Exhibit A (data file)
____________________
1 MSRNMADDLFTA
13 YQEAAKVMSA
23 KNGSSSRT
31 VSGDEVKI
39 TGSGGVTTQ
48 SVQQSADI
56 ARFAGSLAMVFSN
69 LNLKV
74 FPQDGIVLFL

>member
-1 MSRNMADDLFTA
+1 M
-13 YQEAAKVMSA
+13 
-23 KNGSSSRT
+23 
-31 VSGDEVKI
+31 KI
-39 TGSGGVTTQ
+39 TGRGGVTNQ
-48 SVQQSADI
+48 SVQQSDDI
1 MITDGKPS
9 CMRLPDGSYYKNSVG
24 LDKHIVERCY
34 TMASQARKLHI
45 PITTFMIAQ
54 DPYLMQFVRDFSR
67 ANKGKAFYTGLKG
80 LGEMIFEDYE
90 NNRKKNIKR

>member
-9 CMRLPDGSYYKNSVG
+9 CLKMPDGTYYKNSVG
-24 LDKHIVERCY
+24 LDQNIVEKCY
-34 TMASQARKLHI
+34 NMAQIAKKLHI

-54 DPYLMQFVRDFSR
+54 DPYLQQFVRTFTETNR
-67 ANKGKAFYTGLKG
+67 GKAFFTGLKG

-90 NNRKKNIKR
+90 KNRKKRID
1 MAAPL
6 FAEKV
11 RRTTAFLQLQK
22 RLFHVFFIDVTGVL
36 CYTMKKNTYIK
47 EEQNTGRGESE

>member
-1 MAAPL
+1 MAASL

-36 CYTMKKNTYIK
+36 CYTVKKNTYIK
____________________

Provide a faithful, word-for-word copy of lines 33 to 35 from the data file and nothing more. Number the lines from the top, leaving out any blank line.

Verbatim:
-9 CMRLPDGSYYKNSVG
+9 CLKMPDGTYYKNSVG
-24 LDKHIVERCY